McKenzie of a year ago returns to wreak havoc on Michigan with three-point barrage

The senior hasn’t had the season he imagined, but hard work paid off.

Gophers senior guard Lawrence McKenzie may not be having the type of senior season that he envisioned after leading the team in scoring (14.9 ppg) and breaking Minnesota’s single-season record for three-point field goals (78) during his junior year.

While still putting up solid numbers so far this season scoring over 10 points per game, McKenzie has often gone missing-in-action when the Gophers have needed him the most. His lack of intensity and inconsistent performances even forced him out of the starting lineup earlier in the year.

The 6-foot-2-inch senior could blame his play on being plagued with minor injuries throughout his senior season, including a groin strain and a hand injury, which may have slowed his production by making it tough to rise off the floor and shoot consistently.

But McKenzie has neither complained nor made excuses for his drop in production this season, instead putting in extra time for shooting after practice and providing Minnesota with a consistent presence at point guard, where it lacks veteran depth.

“I’ve only got two classes until I graduate, so I don’t want to be sitting around the house all day,” McKenzie said about his practice habits. “When you get into the gym enough it gives you a boost of confidence.”

McKenzie, a former high-profile recruit that spent his first two years at Oklahoma before transferring back to his home-state of Minnesota, has more than not seemed like a different kind of player this year.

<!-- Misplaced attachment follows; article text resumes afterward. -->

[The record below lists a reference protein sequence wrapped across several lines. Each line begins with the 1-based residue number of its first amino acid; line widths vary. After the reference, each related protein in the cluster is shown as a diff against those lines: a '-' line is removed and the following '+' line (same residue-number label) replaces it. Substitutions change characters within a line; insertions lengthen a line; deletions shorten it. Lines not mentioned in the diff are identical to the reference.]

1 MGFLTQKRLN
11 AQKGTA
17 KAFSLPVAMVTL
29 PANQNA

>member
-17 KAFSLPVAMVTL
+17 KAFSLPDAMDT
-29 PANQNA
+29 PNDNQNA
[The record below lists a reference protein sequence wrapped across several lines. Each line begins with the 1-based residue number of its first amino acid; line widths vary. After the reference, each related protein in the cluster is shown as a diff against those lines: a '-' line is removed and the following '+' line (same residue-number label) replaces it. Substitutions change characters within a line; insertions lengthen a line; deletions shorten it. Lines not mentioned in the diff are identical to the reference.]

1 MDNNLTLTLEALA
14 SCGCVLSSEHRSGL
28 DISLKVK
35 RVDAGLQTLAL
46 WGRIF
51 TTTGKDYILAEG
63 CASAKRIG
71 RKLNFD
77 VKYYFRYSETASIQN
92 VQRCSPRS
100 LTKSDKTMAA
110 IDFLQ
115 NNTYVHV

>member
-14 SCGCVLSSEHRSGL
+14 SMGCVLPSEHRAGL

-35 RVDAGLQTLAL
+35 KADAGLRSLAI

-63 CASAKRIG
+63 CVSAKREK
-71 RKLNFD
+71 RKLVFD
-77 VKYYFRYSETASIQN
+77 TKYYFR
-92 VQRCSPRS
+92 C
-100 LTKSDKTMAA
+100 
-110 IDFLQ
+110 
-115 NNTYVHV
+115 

During his junior season, the Minneapolis-native was an emotional leader for the Gophers, and also was given free-reign to shoot from anywhere on the court anytime he wanted.

But that was on a team that finished 9-22.

Flash forward to Thursday night, and Minnesota found itself in a much different position than this time last year, clinging to a glimmer of hope for postseason play with a 15-9 record coming into its game with the Wolverines.

The type of season McKenzie might have seen more realistic for his senior year can be found in Michigan’s Manny Harris, who looks to be playing similarly to the McKenzie of last season, averaging 16.3 points, 4.3 rebounds and nearly three assists while playing an average of 32.8 minutes per game.

Whatever his motivation, McKenzie looked to be playing with something to prove against Michigan on Thursday, storming out of the gates with 10 of the team’s first 15 points.

As the game continued, the senior guard looked more like the 2007 version that was an All-Big Ten honorable mention, swishing jumpers from all over and darting quickly to the basket for lay-ups.

“His performance tonight was huge,” Gophers head coach Tubby Smith said. “It tells you about his heart, courage and how hungry he is.”

All in all, McKenzie finished with a career-high 26 points and seven three-point field-goals, tying the school record for threes in a game.

“It was a backbreaker when he made he makes some of the shots that he made,” Michigan head coach John Beilein said.

And while the Wolverines’ freshman-phenom Harris still averages more minutes and points per game than his senior competitor, it’s hard to imagine that McKenzie would trade his 16-9 record for Michigan’s record of 8-18.

“I feel good right now, but it’s because we got the W,” McKenzie said. “I’ve still got to continue to work though.”